As for the Druid offering a gift to his goat. I think it’s safe to say that instead of giving any credence to the history of idolatry, we instead remember, as we should, the gifts given to the Christ-child by the Magi. Jesus was the greatest gift ever given, and therefore his birth is worthy of celebration and gifts worthy to be shared as a symbol of God’s giving heart.

Facts are however, that the beginnings of many Christmas traditions are so obscure that reference books and internet sites contradict one another on the details. Some of our most popular and beloved Christmas symbols are in fact entirely Christian, and were never part of any pagan religion anywhere. At the same time, some Christmas traditions undoubtedly do have their origins in the pagan past.

So, what do we do – or not do? If you are like my friend and are fully convinced that you cannot, in good conscience, observe a particular Christmas tradition, then please, by all means do not observe it. If you are fully convinced that a particular tradition is too steeped in paganism to honour God in any way, by all means forsake that tradition. At the same time, if you are fully convinced that you can honour and worship God through a particular tradition, then please honour and worship God.

I believe that this is an example where the Romans 14 passage applies. One person esteems one day as better than another, while another esteems all days alike. Each one should be fully convinced in his own mind.” – Romans 14:5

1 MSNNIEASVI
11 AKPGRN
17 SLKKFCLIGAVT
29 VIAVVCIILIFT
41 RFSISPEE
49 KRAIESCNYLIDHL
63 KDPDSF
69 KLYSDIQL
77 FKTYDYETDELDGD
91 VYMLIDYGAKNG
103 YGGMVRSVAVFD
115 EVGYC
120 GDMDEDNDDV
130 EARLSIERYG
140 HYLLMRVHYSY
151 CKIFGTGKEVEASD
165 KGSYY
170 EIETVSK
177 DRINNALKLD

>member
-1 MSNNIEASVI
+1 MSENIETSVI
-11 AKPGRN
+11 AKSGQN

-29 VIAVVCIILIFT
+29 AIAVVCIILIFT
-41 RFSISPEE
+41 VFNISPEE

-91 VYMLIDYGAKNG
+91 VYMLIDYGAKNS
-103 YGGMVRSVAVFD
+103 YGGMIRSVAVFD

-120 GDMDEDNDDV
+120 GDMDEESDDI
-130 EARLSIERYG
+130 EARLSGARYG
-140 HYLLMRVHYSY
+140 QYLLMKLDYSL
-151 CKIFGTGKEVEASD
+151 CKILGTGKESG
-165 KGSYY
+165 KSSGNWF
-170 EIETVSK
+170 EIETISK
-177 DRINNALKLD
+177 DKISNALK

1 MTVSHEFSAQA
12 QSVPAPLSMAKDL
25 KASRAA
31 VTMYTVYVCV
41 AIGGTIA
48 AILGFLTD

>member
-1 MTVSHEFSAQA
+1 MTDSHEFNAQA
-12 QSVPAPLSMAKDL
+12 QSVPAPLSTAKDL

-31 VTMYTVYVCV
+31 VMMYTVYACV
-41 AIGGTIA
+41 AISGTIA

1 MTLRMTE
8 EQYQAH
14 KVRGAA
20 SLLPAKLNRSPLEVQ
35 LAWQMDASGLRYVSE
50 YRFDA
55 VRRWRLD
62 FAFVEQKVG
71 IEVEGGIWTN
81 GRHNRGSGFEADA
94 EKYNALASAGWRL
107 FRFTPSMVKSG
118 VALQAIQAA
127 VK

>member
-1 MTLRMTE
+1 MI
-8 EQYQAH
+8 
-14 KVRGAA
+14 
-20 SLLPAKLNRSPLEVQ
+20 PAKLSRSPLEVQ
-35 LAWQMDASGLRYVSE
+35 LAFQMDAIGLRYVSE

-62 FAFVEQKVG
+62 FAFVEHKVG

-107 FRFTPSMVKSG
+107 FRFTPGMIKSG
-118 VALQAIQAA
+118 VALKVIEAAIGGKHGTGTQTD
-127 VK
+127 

In the end, what is important is not the origins of traditions, but their significance to us today as believers in the Son of God. For Christians, we celebrate because of the significance seen in the birth of our Saviour, and the traditions remind us of that momentous event that changed the world forever.

But more importantly, the traditions we share help tell the Christmas story about God tracking us down to find us and reveal himself to a sin filled world because he wanted us to know him. Words weren’t enough and so he came to be with us because we could not get to him. He took the form of man, incarnate in the person of Jesus Christ and lived among us to show us a better way.

Image that, God came as a baby who grew to be a man and walked, talked and fellowshipped with humanity in the person of Jesus – the prince of peace. And as the Prince of Peace we can finally be reconciled with God the father and enjoy peace with him as we were originally created to enjoy.

One final thought. December 25 was not mentioned in the biblical narrative as the day Jesus was born, and, as such, we can’t be dogmatic about it one way or the other. But even if the date is completely wrong, there is still the opportunity for thousands of people who wouldn’t go to church any other time of the year to go on Christmas day and hear the gospel of Christ.

That should count for something I think. That being the case…

Let the celebration begin!

Legalized Pot – What Should Be The Church’s Response?